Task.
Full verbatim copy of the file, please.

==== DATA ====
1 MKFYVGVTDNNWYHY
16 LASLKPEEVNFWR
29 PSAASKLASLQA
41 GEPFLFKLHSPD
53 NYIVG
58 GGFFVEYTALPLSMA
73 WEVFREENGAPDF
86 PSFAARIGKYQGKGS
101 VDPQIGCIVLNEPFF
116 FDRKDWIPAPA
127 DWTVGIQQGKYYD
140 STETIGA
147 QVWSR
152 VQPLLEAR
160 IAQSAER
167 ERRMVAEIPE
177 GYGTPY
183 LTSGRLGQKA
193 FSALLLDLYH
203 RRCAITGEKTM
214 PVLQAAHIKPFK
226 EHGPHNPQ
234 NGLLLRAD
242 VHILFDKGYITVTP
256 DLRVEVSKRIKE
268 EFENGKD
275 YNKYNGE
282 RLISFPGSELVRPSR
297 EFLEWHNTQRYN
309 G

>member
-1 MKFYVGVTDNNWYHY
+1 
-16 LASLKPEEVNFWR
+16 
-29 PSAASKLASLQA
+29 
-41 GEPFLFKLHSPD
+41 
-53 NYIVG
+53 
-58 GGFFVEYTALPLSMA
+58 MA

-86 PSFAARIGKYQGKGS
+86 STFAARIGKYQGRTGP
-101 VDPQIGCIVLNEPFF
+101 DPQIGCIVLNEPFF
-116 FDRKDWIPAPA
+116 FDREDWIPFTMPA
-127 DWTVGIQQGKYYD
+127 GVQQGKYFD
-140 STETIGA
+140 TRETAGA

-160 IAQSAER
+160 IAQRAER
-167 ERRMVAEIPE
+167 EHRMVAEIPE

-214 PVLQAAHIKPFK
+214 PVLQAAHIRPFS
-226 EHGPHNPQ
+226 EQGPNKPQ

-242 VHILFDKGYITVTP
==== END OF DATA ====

1 MKFYVGVTDNNWYHY
16 LASLKPEEVNFWR
29 PSAASKLASLQA
41 GEPFLFKLHSPD
53 NYIVG
58 GGFFVEYTALPLSMA
73 WEVFREENGAPDF
86 PSFAARIGKYQGKGS
101 VDPQIGCIVLNEPFF
116 FDRKDWIPAPA
127 DWTVGIQQGKYYD
140 STETIGA
147 QVWSR
152 VQPLLEAR
160 IAQSAER
167 ERRMVAEIPE
177 GYGTPY
183 LTSGRLGQKA
193 FSALLLDLYH
203 RRCAITGEKTM
214 PVLQAAHIKPFK
226 EHGPHNPQ
234 NGLLLRAD
242 VHILFDKGYITVTP
256 DLRVEVSKRIKE
268 EFENGKD
275 YNKYNGE
282 RLISFPGSELVRPSR
297 EFLEWHNTQRYN
309 G

>member
-1 MKFYVGVTDNNWYHY
+1 
-16 LASLKPEEVNFWR
+16 
-29 PSAASKLASLQA
+29 
-41 GEPFLFKLHSPD
+41 
-53 NYIVG
+53 
-58 GGFFVEYTALPLSMA
+58 MA

-86 PSFAARIGKYQGKGS
+86 STFAARIGKYQGRTGP
-101 VDPQIGCIVLNEPFF
+101 DPQIGCIVLNEPFF
-116 FDRKDWIPAPA
+116 FDREDWIPFTMPA
-127 DWTVGIQQGKYYD
+127 GVQQGKYFD
-140 STETIGA
+140 TRETAGA

-160 IAQSAER
+160 IAQRAER
-167 ERRMVAEIPE
+167 EHRMVAEIPE

-214 PVLQAAHIKPFK
+214 PVLQAAHIRPFS
-226 EHGPHNPQ
+226 EQGPNKPQ

-242 VHILFDKGYITVTP